Single? How To Have A Great Vacation
Traveling alone doesn’t have to be lonely. Here’s how to have a great time—including where to go and what to say to attract some (cute) company.
t’s not the most relaxing feeling in the world: You’re lounging on a beach, sun on your face, piña colada in hand... alone, surrounded by lovey-dovey couples who only serve to remind you that you have no one in your life with whom to share this trip. Indeed, it’s a situation many single people dread, one that keeps some from traveling at all unless they can convince a pal to join them.
But for all of you who are dying to see some sights this summer but are sick of scrounging for
a travel buddy, know this: Vacationing solo is actually a great way to meet people—even someone special. At least, that’s what I found out when, a few years ago, I decided to embark on a six-month global search for Mr. Right, travelling to 18 countries on four continents... and dating a total of 80 men.
|Vacationing solo is actually a great way to meet people—even someone special.
How did I do it? It’s not like I’m Ms. Outgoing—it’s just that during my jaunts, I’ve picked up tons of tips on where to go, what to say, and how to schedule my itinerary so I’m primed to have a terrific time and meet people. Here are some pointers that may make your next solo trip your most exciting (and maybe even romantic) one ever.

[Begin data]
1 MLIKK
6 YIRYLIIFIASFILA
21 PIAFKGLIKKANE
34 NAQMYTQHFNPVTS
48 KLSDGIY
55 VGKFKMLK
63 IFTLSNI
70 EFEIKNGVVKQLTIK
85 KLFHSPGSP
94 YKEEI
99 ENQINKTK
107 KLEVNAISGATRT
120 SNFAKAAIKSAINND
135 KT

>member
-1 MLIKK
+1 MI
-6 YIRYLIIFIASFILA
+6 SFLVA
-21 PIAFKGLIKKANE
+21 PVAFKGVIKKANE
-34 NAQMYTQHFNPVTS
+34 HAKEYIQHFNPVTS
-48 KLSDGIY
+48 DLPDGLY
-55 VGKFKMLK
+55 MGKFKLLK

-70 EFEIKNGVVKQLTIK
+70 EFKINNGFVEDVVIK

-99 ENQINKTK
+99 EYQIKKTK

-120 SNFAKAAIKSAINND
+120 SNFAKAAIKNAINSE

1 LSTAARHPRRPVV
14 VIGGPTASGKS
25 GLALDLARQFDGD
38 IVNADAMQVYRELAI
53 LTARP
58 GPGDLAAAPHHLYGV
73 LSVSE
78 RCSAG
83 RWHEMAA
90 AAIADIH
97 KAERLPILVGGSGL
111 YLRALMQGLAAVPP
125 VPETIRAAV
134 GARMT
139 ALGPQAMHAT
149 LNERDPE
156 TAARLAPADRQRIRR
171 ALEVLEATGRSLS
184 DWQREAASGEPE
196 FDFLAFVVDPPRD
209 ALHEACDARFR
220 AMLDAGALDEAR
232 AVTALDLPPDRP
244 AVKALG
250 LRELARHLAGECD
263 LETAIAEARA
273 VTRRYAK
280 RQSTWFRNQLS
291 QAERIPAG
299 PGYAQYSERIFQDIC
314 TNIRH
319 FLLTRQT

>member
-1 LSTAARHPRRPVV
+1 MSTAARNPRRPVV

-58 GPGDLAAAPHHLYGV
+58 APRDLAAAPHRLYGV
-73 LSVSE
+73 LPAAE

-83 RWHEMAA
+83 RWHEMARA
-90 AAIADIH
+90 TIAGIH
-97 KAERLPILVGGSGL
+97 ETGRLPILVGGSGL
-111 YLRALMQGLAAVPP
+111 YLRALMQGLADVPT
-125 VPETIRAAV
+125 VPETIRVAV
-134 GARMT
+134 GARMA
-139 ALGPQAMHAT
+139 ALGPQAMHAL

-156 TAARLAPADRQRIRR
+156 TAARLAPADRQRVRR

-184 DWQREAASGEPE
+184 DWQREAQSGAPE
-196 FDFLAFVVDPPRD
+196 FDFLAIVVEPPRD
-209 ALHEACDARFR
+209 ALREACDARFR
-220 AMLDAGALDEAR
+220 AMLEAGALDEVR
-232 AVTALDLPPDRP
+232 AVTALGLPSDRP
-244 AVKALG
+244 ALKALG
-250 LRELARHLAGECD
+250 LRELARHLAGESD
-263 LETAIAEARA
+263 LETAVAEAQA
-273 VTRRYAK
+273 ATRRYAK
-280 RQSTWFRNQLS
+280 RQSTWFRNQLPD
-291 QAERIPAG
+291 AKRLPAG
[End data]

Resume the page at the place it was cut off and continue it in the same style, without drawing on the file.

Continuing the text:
Travel tip #1: The beach isn’t always best
Many people equate “vacation” with “beach”: That’s fine if you have a partner or pal to catch some rays with, but if you don’t, meeting people here is far from easy. If you don’t have your nose buried in a book, they do; if you’re not self-conscious about how you look in a bikini, you’re alarmed at the sight of guys in Speedos.
So rather than automatically heading for sand and surf, try a more dynamic destination with plenty to see and do, since they’ll give you plenty of opportunities to interact with others. Sign up for an “activity vacation”—one spent restoring castles in Scotland or horseback riding through the American Rockies... the options are endless, and nothing starts a conversation like scrambling up a rock face tied to your climbing partner. You don’t need to be an athlete to embark on activity vacations; cooking courses in Italy or even a cruise through the frozen waters of Alaska can also provide plenty of entry points into a conversation. For ideas, go to Adventuresportsonline.com, Goin2travel.com, or Infohub.com. Keep in mind that some activities break down the barriers faster than others. You’ll bond more quickly in a two-person bobsled hurtling down the slopes of Colorado than you will sedately learning watercolor painting in Tuscany.
This doesn’t mean that all beaches are off-limits, they just need to be somewhere with more going on than sand and sunsets—like South Beach in Miami with its film festivals and art fairs, or Cairns on the Great Barrier Reef in Australia with its rainforest safaris and surfing lessons. (Beware: Places described as romantic hideaways or paradise will often have great beaches... and nothing else.) For a listing of activities occurring at various beach (and other) destinations at various times of the year, go to Expedia.com/daily/highlights/TripExtras/.
Travel tip #2: Try a singles package
If you absolutely want to guarantee you’ll meet other unattached types, consider a singles package—don’t assume it’s a cheesy scene. For tons of ideas and deals, log on to Singlestravelintl.com or call 877-SOLO-TRIP. For a directory of all sorts of vacation services for singles or to find a travel buddy in a certain locale, go to Directory.google.com/Top/Recreation/Travel/Specialty_Travel/Singles/.